§ MR. BRUNNER (Cheshire, Northwick)
I beg to ask the Secretary of State for the Home Department whether his attention has been called to a paragraph in the Manchester Guardian, of the 21st instant, headed "Disgraceful Scene at a Midnight Interment," which states, that on the occasion of the funeral, at midnight, of the late Colonel Richard Dyott, some time a Member of this House, the public houses 1834 in the district had been granted an extra hour's extension; that during the ceremony there was a scene of wild excitement; that there was a rush of some thousands to gain admission to the church; that 40 members of the county police force were present; that the doors of the edifice were closed to prevent the place from being stormed; and that in the mêlée a Police Inspector had one of his fingers nearly bitten off; whether he will ask for a Report from the Chairman of the Local Bench upon the circumstances; and whether he will instruct the Magistrates as to the impropriety of extending the hours for the sale of intoxicating liquors on such an occasion?
§ MR. COGHILL (Newcastle-under-Lyme)
had the following question on the Paper: To ask the Secretary of State for the Home Department whether his attention had been called to the following paragraph in the Globe newspaper, of Saturday, 21st February, under the heading "Midnight Funeral of an ex-M.P.:"The public houses in the district (Lichfieldr had been granted an extra Hour's extension fo the occasion, and the vast assembly viewed the affair as some fête day. Directly the coffin was conveyed into the church there was a rush by some thousands to gain admittance. Some members of the county police force made an endeavour to keep back the crowd, and for some time intense excitement prevailed. Eventually the doors of the edifice were closed in order to prevent the place being stormed. In the mêlée; one of the Police Inspectors had a finger nearly bitten off. It was long after midnight ere the crowd dispersed, but no further disorder occurred;and whether he will communicate with the Magistrates of Lichfield as to the impropriety of granting an extra hour's extension to the public houses on that occasion?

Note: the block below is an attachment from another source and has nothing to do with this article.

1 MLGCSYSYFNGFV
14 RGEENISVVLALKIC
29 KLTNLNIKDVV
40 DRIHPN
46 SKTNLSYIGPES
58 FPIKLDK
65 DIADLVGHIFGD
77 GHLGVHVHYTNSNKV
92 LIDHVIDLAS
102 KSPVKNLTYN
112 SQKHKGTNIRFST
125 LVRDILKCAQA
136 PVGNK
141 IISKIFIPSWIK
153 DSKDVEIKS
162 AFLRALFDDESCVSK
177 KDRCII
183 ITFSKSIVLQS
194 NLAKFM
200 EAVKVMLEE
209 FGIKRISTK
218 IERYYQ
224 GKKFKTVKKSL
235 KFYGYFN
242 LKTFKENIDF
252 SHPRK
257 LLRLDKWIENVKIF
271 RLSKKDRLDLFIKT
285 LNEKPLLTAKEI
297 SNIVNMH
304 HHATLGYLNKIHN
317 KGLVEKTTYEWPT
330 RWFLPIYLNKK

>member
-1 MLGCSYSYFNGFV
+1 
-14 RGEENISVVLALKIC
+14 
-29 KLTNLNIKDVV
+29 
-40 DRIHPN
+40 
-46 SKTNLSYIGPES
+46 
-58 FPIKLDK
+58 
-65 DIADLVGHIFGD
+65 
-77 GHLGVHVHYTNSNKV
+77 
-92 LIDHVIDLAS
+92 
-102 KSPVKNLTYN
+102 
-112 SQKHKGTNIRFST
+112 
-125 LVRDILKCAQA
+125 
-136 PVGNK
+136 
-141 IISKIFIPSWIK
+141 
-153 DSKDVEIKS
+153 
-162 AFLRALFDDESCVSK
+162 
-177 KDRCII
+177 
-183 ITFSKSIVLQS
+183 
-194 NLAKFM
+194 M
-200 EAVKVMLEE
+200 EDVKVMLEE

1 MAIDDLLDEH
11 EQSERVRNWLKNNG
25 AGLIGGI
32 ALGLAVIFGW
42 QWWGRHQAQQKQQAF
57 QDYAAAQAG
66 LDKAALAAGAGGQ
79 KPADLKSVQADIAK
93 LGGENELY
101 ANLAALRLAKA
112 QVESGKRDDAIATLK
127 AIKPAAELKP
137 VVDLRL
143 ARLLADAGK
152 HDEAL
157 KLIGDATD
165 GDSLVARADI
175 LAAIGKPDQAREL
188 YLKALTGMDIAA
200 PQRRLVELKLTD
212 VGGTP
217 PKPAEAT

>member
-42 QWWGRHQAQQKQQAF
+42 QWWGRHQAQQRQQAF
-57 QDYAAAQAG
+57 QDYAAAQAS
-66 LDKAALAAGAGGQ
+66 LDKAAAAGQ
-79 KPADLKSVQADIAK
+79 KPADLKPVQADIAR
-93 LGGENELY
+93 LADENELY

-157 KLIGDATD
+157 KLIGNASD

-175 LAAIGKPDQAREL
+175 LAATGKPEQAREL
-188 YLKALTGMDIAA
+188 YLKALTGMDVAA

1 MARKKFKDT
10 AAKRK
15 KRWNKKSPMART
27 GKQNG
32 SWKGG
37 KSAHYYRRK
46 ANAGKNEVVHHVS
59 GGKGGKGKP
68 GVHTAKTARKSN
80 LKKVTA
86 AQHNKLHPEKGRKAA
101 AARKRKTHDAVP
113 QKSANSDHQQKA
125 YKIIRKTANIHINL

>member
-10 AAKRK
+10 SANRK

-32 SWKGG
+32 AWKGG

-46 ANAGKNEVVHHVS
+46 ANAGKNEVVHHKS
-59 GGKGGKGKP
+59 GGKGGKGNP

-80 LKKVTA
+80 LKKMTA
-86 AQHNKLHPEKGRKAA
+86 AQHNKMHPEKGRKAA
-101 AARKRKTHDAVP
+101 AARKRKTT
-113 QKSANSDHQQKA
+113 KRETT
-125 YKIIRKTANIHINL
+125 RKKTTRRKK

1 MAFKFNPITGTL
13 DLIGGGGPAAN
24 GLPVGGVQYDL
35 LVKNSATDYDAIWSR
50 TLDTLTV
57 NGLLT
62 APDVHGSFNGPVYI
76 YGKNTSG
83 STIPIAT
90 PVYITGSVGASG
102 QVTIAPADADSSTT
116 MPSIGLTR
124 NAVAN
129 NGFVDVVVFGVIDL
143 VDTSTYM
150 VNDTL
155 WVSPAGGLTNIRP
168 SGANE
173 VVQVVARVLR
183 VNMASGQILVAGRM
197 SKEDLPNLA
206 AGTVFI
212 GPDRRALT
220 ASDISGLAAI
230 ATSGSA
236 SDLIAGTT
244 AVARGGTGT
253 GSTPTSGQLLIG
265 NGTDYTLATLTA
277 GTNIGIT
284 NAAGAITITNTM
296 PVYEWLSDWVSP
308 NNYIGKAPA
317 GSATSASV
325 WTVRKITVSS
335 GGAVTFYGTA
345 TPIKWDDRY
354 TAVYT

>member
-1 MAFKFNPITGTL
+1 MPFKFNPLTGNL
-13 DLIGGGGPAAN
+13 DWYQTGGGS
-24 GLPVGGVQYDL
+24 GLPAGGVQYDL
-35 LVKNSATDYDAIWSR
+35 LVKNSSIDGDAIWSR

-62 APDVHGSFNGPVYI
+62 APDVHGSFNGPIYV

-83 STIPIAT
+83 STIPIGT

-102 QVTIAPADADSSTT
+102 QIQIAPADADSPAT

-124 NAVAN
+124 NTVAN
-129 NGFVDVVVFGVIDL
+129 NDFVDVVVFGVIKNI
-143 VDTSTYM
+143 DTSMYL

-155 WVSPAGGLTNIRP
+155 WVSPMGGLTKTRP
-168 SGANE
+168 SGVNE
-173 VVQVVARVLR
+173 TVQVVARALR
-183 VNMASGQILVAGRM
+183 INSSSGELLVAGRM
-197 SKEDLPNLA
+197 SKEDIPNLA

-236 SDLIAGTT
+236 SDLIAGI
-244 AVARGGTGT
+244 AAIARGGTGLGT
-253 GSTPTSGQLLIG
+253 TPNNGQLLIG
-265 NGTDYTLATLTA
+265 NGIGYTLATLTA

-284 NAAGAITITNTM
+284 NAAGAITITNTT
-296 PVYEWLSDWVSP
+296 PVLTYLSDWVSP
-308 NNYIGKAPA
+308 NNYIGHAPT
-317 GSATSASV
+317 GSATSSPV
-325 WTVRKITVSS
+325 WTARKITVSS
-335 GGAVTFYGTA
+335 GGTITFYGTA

§ MR. MATTHEWS
I will answer this question and that of the hon. Member for Newcastle-under-Lyme at the same time. It is not the fact that the public-houses of the district had all been granted an extension. One hotel only, opposite the church, was allowed an hour's extension for the accommodation of persons coming from a distance to see a very unusual ceremony. Everything was quiet and orderly at this hotel. The Chief Constable informs me that the accounts of what took place have been mush exaggerated. There was a rush of persons to gain admittance when the 1835 procession passed into the church, and it was necessary to close the doors. Beyond this there was no disorder, and all passed off quietly. The Magistrates inform me that in granting the extension to one house they considered the convenience of the public, and that they were justified in so doing. I see no reason to doubt the propriety of the way in which they used their discretion on this occasion.